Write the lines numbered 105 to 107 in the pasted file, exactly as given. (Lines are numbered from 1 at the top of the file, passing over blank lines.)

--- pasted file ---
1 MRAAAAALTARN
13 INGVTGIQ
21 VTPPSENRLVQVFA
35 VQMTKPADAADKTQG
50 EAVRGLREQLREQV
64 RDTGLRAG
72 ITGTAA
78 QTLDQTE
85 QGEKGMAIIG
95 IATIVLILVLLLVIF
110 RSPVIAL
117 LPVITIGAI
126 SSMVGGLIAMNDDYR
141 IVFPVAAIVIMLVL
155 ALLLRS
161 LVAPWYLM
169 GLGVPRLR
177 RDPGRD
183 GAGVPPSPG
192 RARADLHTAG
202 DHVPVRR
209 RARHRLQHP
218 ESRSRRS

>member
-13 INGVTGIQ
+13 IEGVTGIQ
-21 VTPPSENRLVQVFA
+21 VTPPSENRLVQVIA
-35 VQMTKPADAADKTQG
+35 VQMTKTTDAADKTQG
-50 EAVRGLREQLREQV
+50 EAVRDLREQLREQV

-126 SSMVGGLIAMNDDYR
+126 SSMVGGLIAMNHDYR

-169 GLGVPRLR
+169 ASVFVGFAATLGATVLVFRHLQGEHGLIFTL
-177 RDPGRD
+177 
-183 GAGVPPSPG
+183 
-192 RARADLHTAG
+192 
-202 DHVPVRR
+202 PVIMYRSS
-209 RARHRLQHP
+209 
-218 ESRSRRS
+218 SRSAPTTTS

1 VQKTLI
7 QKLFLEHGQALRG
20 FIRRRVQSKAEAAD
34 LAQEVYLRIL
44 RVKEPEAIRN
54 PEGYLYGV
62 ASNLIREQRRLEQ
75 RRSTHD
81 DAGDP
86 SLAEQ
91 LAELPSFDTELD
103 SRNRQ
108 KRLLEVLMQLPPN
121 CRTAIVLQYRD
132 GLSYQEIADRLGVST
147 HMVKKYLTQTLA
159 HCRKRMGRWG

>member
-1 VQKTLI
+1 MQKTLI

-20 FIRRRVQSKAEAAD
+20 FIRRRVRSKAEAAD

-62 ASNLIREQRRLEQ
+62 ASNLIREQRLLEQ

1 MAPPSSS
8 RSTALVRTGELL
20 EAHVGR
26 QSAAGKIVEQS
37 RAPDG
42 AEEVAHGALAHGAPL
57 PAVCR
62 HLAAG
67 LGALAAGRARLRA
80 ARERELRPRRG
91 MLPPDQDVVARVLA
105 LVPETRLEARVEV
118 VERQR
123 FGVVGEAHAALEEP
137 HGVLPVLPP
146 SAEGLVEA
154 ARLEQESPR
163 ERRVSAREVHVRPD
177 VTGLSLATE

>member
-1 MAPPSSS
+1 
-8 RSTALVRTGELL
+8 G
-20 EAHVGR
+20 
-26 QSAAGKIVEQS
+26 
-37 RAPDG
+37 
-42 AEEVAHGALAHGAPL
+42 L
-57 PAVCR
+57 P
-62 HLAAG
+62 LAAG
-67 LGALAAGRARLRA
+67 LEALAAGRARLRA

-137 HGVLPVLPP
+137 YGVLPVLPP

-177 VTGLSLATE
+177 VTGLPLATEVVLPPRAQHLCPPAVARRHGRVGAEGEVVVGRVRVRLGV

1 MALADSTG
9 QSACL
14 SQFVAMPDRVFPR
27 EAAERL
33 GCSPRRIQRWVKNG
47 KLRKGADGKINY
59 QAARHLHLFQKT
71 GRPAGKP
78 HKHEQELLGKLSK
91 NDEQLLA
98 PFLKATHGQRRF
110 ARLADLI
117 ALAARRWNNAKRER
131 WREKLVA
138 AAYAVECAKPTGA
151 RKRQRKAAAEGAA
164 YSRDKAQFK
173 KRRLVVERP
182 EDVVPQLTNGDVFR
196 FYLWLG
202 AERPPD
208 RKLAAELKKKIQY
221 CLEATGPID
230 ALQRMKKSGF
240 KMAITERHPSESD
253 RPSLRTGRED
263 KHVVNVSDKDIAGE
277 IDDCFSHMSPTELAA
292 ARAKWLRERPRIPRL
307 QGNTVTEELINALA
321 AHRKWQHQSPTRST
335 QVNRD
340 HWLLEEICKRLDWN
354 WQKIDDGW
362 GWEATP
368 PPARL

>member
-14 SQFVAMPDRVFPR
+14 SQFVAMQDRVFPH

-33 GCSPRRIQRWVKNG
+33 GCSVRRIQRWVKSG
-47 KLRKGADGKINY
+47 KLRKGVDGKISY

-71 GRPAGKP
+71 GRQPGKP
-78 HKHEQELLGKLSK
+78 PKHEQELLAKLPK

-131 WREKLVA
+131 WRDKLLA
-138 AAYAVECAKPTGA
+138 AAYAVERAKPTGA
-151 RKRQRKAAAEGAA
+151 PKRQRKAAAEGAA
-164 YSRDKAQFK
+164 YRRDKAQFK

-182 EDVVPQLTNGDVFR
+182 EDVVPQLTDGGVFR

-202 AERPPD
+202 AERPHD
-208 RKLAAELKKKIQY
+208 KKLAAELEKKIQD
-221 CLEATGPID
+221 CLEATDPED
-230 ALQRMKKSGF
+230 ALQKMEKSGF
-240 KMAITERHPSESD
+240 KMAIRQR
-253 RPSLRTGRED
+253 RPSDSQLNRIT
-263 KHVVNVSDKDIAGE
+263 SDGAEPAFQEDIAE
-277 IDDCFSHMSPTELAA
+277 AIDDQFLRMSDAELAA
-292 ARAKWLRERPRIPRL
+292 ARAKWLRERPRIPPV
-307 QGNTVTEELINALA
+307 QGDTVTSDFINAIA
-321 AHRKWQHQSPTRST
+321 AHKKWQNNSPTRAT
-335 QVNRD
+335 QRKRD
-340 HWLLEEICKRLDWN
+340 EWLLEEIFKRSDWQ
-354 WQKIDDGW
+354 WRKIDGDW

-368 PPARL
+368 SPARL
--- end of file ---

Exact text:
-57 PAVCR
+57 P
-62 HLAAG